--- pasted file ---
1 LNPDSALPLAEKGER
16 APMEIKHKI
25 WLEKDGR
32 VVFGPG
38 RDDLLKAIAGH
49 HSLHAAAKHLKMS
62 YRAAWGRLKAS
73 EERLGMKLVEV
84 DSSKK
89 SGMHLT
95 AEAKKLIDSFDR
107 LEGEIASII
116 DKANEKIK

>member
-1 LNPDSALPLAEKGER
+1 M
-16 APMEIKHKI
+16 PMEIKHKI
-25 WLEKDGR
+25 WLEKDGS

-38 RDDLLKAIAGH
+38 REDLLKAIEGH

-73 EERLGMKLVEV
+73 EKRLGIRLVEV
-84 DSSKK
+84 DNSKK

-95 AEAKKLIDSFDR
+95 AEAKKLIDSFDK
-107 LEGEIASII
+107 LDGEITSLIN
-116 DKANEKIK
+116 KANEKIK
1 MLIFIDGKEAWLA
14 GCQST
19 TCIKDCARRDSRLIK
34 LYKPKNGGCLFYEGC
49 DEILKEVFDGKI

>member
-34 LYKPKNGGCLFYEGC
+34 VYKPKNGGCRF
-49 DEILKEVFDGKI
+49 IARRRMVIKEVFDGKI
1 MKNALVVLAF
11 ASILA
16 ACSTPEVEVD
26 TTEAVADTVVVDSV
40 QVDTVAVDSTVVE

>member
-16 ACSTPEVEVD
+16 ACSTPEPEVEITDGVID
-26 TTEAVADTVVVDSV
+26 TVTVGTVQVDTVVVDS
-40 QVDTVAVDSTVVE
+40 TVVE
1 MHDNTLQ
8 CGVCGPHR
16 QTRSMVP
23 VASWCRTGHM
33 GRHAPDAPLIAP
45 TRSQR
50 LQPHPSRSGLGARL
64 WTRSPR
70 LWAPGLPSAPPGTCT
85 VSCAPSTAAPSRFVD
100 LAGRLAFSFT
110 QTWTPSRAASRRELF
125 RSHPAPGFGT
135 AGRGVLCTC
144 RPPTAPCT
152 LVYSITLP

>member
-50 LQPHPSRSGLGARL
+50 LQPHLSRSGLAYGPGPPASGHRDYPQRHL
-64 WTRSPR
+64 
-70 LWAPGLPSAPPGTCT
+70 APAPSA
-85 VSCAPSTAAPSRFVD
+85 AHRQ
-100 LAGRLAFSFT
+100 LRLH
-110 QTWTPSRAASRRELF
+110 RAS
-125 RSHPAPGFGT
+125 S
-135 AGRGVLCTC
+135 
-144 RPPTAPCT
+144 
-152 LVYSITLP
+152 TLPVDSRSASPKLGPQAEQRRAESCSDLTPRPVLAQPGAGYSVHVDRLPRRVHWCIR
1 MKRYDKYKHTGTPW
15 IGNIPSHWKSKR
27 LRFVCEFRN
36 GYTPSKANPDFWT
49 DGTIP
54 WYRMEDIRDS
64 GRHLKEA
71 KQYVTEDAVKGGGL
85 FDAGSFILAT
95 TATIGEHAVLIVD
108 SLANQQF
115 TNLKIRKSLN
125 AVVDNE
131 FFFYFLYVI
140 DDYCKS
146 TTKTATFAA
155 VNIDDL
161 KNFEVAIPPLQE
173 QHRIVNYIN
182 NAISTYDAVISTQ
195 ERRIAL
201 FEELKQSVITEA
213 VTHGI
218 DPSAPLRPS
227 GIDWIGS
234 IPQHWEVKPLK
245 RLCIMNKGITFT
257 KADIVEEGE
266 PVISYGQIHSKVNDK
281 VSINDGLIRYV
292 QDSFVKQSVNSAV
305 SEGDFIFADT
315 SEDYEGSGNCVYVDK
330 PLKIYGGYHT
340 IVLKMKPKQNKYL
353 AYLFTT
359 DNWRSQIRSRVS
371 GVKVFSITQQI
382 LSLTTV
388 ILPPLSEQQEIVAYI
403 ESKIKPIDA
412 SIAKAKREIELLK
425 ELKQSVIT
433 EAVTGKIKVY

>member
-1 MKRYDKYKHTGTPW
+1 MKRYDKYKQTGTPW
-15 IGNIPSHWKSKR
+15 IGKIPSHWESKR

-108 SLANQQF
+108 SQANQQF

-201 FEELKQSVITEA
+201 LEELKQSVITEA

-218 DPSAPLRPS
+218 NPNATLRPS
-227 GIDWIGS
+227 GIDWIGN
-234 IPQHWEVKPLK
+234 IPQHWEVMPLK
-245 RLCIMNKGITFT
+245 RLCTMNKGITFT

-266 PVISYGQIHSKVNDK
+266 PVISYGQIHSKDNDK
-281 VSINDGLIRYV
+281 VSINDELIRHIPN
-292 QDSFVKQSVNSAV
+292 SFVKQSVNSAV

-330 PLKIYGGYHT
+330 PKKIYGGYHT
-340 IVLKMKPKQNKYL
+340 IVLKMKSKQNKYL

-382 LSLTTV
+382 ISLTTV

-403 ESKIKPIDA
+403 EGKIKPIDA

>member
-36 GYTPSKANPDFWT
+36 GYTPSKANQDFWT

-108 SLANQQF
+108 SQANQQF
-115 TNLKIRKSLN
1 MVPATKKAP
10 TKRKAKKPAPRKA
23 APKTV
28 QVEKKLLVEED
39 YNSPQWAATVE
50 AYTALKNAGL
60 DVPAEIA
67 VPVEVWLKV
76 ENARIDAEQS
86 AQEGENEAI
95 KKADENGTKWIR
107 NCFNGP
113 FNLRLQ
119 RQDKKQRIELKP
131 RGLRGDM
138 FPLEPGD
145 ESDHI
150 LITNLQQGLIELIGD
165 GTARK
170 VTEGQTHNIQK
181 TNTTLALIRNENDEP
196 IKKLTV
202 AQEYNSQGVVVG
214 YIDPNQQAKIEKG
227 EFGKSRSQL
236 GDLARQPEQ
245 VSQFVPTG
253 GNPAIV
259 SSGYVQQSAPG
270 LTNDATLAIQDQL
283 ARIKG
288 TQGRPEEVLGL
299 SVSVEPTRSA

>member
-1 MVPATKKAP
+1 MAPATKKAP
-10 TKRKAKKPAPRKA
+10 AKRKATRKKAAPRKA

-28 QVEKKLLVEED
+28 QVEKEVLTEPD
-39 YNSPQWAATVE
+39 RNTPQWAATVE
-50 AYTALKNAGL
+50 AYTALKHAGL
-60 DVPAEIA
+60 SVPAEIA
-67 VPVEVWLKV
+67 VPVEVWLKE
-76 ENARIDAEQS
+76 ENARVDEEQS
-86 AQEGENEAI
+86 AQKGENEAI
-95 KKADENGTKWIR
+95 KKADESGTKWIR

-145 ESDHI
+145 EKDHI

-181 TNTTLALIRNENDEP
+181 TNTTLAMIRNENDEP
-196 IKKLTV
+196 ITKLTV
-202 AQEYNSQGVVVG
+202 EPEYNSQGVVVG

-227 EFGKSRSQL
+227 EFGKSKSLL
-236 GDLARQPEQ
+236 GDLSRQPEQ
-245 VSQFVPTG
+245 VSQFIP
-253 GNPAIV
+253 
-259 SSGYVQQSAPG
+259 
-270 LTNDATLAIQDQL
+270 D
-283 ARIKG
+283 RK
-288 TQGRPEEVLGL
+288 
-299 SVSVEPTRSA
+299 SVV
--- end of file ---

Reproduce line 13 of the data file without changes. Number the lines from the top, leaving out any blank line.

116 DKANEKIK